Liberals and centrists, or hawks and doves?

It is being said that Al Gore’s endorsement of Howard Dean creates or intensifies or exemplifies a split between “liberal” elements and “centrist” or “moderate” or “New Democratic” elements in the Democratic party.

Pardon me, but that’s horsesh*t. The split isn’t liberal/centrist; it’s hawk/dove.

That’s the central issue that divides Dean from Lieberman, and on which Gore agrees with Dean and not Lieberman: the question of how much American power, especially military power, should be used in the world, and how much of that power should be channeled through, and limited by, international institutions. (The war in Iraq is a symbol of this, but it’s possible to be hawkish in mood, tone, and general policy and yet to have opposed the war, as Wes Clark did.)

During the Cold War, when American power was often used to protect or establish reactionary regimes, and especially during and after the Vietnam war, there was a fairly strong — though far from perfect — relationship between domestic liberalism in its various dimensions (equal treatment for minorities, women’s rights, environmental protection, redistribution, support for unions, civil liberty [which included both limits on police power and toleration for alternative lifestyles], provision of public services, and redistribution of income) and a dovish stance on international affairs. The opposite had, roughly speaking, been true in the 1930s, when it was the right that didn’t want to get ready to fight Hitler.

But there’s really nothing about liberalism — whether defined as a set of doctrines or as a set of interests — that implies dovishness. Liberals have at least as good reasons as conservatives to want to see Islamic fundamentalism defeated.

It’s true that liberals are generally more distrustful of self-interest, whether individual or national, and more shamefaced about pursuing it, than are conservatives. They are certainly more prone to self-criticism, again collectively as well as individually. Liberals tend to see criticism of one’s own country, reflecting a commitment to ensuring that it does good rather than evil to others, as highly patriotic, while conservatives are more likely to equate criticism with disloyalty. And the idea that there could be a true international law, and that promoting it is a duty, has been a liberal idea since the days of Kant.

But there’s no internal contradiction in being a liberal hawk. Lieberman is both a hawk and something of a cultural conservative on lifestyle issues, but on the distributional questions, on support for unions, on women’s rights, on the environment, and on the question of the income distribution he’s at least as progressive as Howard Dean. (Rolling back the tax cuts for the quarter-million-a-year crowd alone is a more liberal stance than rolling them back for everyone.) I think Lieberman’s attacks on Dean, which the Republicans will be able to quote to good effect should Dean be the nominee, have reflected disloyalty to the party and a lack of seriousness about making sure that Bush isn’t re-elected, but the idea that Lieberman is some sort of closet Republican — “Bush lite” — doesn’t pass the giggle test.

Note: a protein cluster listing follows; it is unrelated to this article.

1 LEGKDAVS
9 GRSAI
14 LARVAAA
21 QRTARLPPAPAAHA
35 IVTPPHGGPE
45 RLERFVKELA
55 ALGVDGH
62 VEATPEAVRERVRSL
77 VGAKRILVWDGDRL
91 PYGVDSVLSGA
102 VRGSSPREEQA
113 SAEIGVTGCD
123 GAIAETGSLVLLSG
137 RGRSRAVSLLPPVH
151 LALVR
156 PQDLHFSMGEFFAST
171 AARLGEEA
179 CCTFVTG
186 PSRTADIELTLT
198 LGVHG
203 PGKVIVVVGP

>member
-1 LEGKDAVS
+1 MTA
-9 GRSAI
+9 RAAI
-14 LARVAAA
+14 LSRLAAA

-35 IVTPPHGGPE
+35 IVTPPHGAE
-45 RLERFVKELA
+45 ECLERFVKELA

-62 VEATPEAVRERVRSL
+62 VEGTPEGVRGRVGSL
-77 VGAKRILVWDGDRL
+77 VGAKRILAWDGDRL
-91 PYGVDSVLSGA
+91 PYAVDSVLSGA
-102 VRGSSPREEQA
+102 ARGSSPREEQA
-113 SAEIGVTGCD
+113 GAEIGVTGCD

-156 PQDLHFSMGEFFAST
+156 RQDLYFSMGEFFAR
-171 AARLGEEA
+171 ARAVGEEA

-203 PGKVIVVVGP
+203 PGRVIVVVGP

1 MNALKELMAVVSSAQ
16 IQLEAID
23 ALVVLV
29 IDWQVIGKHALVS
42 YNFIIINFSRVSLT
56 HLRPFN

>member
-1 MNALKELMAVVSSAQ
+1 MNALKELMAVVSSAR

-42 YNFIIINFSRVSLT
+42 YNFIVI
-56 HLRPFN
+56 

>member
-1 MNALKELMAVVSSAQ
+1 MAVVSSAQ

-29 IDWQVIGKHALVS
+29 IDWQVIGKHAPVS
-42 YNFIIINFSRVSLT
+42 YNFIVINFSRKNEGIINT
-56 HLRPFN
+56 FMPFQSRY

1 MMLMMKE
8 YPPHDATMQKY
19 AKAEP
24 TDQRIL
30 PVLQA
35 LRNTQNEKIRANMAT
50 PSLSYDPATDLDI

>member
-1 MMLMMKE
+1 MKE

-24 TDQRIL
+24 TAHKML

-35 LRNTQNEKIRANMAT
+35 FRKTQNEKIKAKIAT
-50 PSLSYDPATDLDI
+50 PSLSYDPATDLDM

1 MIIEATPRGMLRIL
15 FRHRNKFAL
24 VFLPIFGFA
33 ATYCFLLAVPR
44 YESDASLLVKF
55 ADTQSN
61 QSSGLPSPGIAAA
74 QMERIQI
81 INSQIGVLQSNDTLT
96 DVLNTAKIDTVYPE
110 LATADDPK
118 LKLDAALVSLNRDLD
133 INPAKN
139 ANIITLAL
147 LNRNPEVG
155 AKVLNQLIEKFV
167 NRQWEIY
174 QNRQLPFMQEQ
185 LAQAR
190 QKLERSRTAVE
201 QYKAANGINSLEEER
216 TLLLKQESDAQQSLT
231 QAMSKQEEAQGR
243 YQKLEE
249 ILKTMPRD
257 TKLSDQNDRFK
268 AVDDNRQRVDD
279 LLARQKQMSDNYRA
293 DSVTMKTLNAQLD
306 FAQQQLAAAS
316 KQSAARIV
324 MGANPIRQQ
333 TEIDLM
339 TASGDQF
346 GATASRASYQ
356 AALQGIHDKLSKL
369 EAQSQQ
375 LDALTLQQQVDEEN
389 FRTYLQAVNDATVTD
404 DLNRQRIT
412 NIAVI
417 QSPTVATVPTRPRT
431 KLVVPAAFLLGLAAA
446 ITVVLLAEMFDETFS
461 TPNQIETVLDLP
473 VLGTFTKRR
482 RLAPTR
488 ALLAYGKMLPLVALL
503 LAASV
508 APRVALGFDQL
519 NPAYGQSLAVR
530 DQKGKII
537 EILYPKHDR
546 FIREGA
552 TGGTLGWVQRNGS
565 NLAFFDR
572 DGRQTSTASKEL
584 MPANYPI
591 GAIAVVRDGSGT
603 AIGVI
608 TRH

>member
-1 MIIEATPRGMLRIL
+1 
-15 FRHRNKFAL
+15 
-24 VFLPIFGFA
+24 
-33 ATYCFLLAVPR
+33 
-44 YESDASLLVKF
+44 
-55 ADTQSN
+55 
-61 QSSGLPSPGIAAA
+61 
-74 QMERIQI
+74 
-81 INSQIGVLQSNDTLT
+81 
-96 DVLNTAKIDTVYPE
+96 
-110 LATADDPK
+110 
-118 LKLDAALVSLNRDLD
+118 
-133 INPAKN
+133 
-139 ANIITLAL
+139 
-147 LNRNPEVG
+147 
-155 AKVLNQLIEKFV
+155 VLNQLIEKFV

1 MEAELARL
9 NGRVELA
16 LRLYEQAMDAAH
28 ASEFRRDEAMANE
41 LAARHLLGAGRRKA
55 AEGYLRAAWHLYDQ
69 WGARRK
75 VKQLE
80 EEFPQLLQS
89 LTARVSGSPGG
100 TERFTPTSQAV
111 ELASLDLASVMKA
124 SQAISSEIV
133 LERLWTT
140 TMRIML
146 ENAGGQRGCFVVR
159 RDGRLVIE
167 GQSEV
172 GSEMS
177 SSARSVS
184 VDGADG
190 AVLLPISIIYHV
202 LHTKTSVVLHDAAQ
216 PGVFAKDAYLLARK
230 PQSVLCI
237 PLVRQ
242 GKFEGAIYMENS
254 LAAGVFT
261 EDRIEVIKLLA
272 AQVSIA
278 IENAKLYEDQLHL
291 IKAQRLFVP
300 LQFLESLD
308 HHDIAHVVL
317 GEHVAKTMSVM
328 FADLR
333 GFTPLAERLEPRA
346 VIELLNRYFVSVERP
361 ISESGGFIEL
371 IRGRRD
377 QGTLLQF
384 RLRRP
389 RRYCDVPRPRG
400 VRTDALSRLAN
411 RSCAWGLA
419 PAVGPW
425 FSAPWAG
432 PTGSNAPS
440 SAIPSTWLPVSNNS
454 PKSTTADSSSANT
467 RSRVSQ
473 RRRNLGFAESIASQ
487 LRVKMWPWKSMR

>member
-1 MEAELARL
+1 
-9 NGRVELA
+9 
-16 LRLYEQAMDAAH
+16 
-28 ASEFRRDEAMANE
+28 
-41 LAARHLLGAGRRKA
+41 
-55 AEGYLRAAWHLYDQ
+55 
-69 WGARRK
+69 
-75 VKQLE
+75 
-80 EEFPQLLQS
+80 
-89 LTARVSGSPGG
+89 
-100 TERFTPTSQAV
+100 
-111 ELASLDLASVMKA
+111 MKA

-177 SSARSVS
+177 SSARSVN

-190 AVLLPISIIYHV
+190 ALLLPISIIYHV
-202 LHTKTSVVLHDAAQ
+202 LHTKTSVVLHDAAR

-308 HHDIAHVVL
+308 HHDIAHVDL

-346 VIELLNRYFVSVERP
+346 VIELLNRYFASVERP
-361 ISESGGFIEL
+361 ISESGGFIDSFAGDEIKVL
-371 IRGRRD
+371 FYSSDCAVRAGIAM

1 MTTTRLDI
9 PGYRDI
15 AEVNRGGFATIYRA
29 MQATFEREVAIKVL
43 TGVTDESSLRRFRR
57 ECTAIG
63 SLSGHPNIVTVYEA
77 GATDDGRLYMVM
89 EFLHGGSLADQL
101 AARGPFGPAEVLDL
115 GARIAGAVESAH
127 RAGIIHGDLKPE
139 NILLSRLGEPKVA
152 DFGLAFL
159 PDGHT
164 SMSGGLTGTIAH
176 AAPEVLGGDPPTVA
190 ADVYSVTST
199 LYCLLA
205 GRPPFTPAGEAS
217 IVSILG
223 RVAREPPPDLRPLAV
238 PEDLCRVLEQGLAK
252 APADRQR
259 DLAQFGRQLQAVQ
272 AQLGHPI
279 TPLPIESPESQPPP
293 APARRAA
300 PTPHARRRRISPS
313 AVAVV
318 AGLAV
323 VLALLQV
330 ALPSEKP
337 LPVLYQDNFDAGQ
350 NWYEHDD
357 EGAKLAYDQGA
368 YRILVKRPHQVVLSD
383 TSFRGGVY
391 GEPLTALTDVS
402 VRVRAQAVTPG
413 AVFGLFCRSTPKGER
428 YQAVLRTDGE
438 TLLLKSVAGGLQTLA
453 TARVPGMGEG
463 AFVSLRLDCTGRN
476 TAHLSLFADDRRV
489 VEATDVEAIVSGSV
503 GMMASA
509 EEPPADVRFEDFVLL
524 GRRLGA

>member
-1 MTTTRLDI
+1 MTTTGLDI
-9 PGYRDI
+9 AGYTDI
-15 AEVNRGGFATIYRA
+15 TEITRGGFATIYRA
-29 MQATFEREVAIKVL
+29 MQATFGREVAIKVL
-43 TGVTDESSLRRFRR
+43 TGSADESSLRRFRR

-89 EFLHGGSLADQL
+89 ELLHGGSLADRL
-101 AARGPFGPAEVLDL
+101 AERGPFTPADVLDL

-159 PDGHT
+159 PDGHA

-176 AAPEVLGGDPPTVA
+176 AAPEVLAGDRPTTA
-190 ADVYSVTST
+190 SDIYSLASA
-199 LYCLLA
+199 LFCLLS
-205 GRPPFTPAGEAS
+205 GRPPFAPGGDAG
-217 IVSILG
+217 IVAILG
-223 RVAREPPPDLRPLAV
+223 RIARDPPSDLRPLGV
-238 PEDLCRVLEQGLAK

9-11 put the country in a hawkish mood, and no matter how badly things go in Iraq a fundamentally dovish candidate will start the general election race behind the 8-ball. There’s a good argument to be made that Bush’s cowboy attitude and astounding incompetence have led to miserable failure in protecting our national security from the threat of terrorism. (The GAO report about the fumbling effort to trace terrorist money is really quite hair-raising.)

But that case can be made effectively only by someone with evident competence on security issues and a hawkish attitude. With Bob Graham out of the race, I think that leaves the Democrats with just one choice.

Author: Mark Kleiman

Professor of Public Policy at the NYU Marron Institute for Urban Management and editor of the Journal of Drug Policy Analysis. Teaches about the methods of policy analysis about drug abuse control and crime control policy, working out the implications of two principles: that swift and certain sanctions don't have to be severe to be effective, and that well-designed threats usually don't have to be carried out. Books: Drugs and Drug Policy: What Everyone Needs to Know (with Jonathan Caulkins and Angela Hawken) When Brute Force Fails: How to Have Less Crime and Less Punishment (Princeton, 2009; named one of the "books of the year" by The Economist Against Excess: Drug Policy for Results (Basic, 1993) Marijuana: Costs of Abuse, Costs of Control (Greenwood, 1989) UCLA Homepage Curriculum Vitae Contact:

One thought on “Liberals and centrists, or hawks and doves?”

Comments are closed.